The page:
It also pays to keep an eye on the reactions of your players when changes in the music occur. This will tell you a lot about the mood that is actually being created by your tunes, regardless of your intent.

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Readers' Tips Of The Week:

  1. Speeding Session Preparation
    From: Ed K.

    As a GM and player of 18 or so years of experience, I have learned a fair number of ways to speed up the process of preparing your next game session. I could probably write a whole book on it, but I'll limit it to the few points I believe are most helpful.

    1. Know Your Story Line
      This tip may seem a bit obvious, but what it means is focus on your plot and themes. A great deal of time that I spend creating sessions has nothing to do with drawing maps and detailing monsters/treasures/NPCs. Instead, I spend the most time trying to develop the story line as it should unfold in the session. If you try to be true to the spirit of the past, work in the campaign and keep everything cohesive as it will speed this part of the process.

    2. Know Your Players
      Here, I mean think about what your players want. Don't waste your time trying to think of a complex hook that drags them into a murder mystery adventure that you want to run when you know it is a hack and slash romp they really want.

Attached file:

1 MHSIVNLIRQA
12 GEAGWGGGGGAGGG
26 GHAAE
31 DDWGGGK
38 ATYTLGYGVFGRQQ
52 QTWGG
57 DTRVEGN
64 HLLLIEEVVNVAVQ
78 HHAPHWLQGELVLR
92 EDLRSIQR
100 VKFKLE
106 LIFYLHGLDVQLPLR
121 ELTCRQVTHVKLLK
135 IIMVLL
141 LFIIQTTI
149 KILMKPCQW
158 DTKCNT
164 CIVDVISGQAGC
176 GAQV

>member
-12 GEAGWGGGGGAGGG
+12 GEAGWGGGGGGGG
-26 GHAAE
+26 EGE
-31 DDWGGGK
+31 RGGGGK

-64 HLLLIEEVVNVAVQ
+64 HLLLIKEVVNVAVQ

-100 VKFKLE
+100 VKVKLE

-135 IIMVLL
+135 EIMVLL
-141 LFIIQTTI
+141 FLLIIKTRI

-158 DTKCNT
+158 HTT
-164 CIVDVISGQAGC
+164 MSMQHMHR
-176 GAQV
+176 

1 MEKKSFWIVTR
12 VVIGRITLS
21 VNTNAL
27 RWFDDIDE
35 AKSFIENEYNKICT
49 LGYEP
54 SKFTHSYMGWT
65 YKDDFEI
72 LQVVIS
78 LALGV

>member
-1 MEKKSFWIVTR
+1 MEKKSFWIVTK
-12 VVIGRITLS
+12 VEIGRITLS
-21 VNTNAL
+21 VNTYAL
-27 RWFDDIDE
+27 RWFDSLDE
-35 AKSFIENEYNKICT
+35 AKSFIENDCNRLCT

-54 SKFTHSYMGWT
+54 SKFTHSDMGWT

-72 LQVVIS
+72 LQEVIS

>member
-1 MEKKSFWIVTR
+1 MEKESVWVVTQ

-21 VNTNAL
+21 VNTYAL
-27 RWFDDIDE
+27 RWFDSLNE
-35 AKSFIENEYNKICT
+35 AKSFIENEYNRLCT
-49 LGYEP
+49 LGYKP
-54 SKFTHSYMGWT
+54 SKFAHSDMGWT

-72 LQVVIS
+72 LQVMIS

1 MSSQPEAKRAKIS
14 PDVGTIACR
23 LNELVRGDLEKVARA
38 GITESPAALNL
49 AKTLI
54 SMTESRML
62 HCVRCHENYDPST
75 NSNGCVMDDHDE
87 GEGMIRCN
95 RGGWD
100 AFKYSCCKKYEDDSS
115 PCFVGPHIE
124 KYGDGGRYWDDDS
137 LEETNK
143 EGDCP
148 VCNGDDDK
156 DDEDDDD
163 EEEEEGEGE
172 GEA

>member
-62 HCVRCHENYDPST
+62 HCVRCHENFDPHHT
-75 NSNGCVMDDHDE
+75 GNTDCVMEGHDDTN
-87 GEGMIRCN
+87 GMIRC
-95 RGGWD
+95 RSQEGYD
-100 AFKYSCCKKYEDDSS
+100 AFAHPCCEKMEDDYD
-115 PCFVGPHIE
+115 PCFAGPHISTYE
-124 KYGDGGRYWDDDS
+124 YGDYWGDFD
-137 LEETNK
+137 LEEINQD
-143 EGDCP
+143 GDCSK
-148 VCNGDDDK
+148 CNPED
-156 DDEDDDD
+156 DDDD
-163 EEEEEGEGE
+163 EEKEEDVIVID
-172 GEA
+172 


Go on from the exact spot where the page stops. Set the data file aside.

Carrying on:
3. Know Your Schedule
      Don't take on more than you can handle. Detailing Dr. Destructo's secret hideout all the way from the holographic desert scenes on level one to the active volcano that dominates the pit down on level 98 would be great, but you need to sleep sometime. Be thorough, but be reasonable. Don't bite off more than you can chew.

    4. Know Your Engineer
      When you sit down to map out a dungeon or castle or whatever, think like you are the guy/gal that built it. If it is the ancient palace of a warrior-king, forget the labyrinth, labs, and summoning room. He didn't need them. He needed barracks for his troops, an armory, and maybe some torture chambers. Don't fall into the habit of creating certain stereotypical adventure features simply because they are standard. If you don't need something, don't waste your time working on it.